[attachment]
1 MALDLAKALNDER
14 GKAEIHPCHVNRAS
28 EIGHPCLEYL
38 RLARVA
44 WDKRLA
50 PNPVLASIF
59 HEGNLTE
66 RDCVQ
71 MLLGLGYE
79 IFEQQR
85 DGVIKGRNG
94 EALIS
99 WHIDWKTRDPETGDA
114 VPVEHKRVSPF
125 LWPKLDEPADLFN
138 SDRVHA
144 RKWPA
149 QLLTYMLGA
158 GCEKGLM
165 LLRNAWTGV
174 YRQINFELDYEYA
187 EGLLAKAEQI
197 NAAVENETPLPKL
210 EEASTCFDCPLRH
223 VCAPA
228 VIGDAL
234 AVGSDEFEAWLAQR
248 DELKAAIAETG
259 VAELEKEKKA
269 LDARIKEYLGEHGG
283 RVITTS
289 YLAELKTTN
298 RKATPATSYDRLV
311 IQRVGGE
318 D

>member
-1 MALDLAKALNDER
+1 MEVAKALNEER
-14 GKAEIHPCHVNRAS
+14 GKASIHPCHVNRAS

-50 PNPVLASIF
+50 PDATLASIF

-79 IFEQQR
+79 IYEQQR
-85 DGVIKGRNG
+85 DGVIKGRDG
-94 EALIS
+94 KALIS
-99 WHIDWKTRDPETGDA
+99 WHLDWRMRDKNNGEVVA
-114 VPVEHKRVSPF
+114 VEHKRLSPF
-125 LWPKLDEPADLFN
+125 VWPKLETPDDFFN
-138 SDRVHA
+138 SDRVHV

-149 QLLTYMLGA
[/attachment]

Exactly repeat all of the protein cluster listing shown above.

1 MALDLAKALNDER
14 GKAEIHPCHVNRAS
28 EIGHPCLEYL
38 RLARVA
44 WDKRLA
50 PNPVLASIF
59 HEGNLTE
66 RDCVQ
71 MLLGLGYE
79 IFEQQR
85 DGVIKGRNG
94 EALIS
99 WHIDWKTRDPETGDA
114 VPVEHKRVSPF
125 LWPKLDEPADLFN
138 SDRVHA
144 RKWPA
149 QLLTYMLGA
158 GCEKGLM
165 LLRNAWTGV
174 YRQINFELDYEYA
187 EGLLAKAEQI
197 NAAVENETPLPKL
210 EEASTCFDCPLRH
223 VCAPA
228 VIGDAL
234 AVGSDEFEAWLAQR
248 DELKAAIAETG
259 VAELEKEKKA
269 LDARIKEYLGEHGG
283 RVITTS
289 YLAELKTTN
298 RKATPATSYDRLV
311 IQRVGGE
318 D

>member
-1 MALDLAKALNDER
+1 MEVAKALNEER
-14 GKAEIHPCHVNRAS
+14 GKASIHPCHVNRAS

-50 PNPVLASIF
+50 PDATLASIF

-79 IFEQQR
+79 IYEQQR
-85 DGVIKGRNG
+85 DGVIKGRDG
-94 EALIS
+94 KALIS
-99 WHIDWKTRDPETGDA
+99 WHLDWRMRDKNNGEVVA
-114 VPVEHKRVSPF
+114 VEHKRLSPF
-125 LWPKLDEPADLFN
+125 VWPKLETPDDFFN
-138 SDRVHA
+138 SDRVHV

-149 QLLTYMLGA